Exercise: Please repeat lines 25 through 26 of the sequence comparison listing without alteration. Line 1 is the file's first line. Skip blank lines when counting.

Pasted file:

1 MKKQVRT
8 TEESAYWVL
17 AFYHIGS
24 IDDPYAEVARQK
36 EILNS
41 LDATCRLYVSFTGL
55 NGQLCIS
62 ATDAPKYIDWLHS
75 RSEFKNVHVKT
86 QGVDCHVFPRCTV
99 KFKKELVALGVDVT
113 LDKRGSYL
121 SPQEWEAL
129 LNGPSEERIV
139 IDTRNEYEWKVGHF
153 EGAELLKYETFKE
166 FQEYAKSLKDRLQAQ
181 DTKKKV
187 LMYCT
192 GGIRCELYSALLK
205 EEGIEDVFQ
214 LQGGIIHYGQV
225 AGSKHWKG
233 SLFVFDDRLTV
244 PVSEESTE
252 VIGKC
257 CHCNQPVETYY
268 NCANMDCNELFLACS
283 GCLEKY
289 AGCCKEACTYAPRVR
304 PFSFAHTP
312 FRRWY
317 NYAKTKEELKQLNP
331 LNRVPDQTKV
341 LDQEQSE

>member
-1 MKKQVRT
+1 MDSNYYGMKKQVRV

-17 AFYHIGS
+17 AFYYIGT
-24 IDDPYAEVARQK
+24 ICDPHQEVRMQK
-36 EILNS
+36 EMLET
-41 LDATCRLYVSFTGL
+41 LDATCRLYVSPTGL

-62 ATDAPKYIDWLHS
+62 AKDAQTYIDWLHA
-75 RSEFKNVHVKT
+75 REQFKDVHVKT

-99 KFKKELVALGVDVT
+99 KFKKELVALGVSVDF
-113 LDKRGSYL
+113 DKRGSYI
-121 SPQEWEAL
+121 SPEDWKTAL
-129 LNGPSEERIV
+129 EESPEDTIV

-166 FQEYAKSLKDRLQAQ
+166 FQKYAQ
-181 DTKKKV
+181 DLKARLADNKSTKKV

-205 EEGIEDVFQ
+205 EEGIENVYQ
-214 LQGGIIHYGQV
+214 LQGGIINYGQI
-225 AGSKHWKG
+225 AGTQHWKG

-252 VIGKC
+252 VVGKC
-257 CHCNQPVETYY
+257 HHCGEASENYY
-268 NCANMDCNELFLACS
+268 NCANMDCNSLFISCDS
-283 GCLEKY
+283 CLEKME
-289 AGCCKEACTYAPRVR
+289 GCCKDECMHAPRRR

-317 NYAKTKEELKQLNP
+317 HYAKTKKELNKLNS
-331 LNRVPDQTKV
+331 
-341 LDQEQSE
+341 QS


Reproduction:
244 PVSEESTE
252 VIGKC